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It’s been a bittersweet couple of weeks for the Clemson Tigers. April 4 they upset Arkansas State to win their first-ever Penn Mutual Varsity Cup contest, but a week later they were knocked out of the competition by Navy, losing by a single point.
Sunday they finished second at the Atlantic Coast 7s Championship, but since it was to Virginia Tech, which had already secured an invitation to the Penn Mutual Collegiate Rugby Championship, the Tigers take the conference’s automatic bid to Philly to compete in the nationally-televised CRC for the first time.
“I won’t lie and say we weren’t disappointed not to win it,” said Clemson coach Justin Hickey of the Atlantic Coast 7s Championship, “but it’s a pretty nice consolation to qualify for Philly.”
Clemson has been a rising program for the last few years, winning back-to-back conference titles in 15s. But the Tigers have struggled a little more in 7s.
“Haven’t had a whole lot of success in 7s in the past,” Hickey admitted. “Obviously, sort of our time and attention has been spent on 15s, but at the same time that doesn’t mean 7s isn’t important to us. Just, for whatever reason, we’ve been a little unlucky in the sport, and I think this weekend was maybe a coming out party for us.”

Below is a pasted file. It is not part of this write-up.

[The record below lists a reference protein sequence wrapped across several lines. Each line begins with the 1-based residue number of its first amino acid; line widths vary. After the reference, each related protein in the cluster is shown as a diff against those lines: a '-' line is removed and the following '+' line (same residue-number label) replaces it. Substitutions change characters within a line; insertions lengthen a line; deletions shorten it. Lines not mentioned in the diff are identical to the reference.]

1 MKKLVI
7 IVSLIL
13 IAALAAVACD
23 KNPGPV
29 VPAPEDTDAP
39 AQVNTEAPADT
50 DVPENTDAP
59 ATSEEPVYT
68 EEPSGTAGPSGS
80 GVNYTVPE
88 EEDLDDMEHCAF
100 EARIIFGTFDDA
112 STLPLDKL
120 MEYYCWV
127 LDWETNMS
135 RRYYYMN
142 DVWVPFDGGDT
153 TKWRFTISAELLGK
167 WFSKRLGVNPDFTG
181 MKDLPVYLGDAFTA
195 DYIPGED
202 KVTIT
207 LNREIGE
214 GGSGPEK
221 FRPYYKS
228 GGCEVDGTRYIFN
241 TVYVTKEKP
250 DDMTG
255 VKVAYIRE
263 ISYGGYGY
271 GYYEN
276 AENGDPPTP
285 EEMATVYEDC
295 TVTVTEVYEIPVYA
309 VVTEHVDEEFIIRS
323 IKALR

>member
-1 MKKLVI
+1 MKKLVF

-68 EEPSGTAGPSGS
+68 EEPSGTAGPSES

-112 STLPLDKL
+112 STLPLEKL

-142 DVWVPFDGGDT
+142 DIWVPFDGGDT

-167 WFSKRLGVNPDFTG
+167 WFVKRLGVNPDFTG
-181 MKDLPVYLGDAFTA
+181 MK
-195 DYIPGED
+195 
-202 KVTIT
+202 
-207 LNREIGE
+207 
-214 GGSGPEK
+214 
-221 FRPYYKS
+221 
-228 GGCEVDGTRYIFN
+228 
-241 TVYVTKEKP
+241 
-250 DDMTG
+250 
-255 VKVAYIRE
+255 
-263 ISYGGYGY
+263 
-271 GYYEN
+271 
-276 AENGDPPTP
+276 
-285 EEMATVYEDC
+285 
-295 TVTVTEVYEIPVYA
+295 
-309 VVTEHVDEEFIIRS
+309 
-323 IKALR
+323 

Some of the virtues that translate seamlessly from 7s to 15s are work ethic and fitness, which the Tigers had in spades on the weekend.
“I really reminded the guys this week we weren’t really going to become a great 7s team in a few days or in a few sessions, but the way we were going to be successful was from the work we put in starting in January in the weight room and on the training field,” Hickey added.
“Really, that was the mindset going in. We played some decent 7s, but we were going to make sure that every game we outworked our opponent, and I think that’s what made us successful, just pure fitness and determination.”
Because of wet weather all weekend, the two-day tournament was moved from a full-dimension pitch to a high school football field, and in the tighter confines, a couple of tall, rangy Tigers were able to create space by using their long arms to offload.
“Jason [Damm] and Dylan [Goulding] are both 6-3, 6-4 225 or so,” said Hickey, “and really what we did well with them is kind of getting those two guys out in kind of the 20-meter-to-the-sideline channel and getting them in open space to be able to create separation with their long arms and look for offloads. Those are the guys that really kind of started our break and got us going forward a lot of times.”
Clemson has endured a very active spring in both 15s and 7s, and the Tigers will take some time to rest and recover, as well as prepare for finals, before jumping head first into CRC preparation.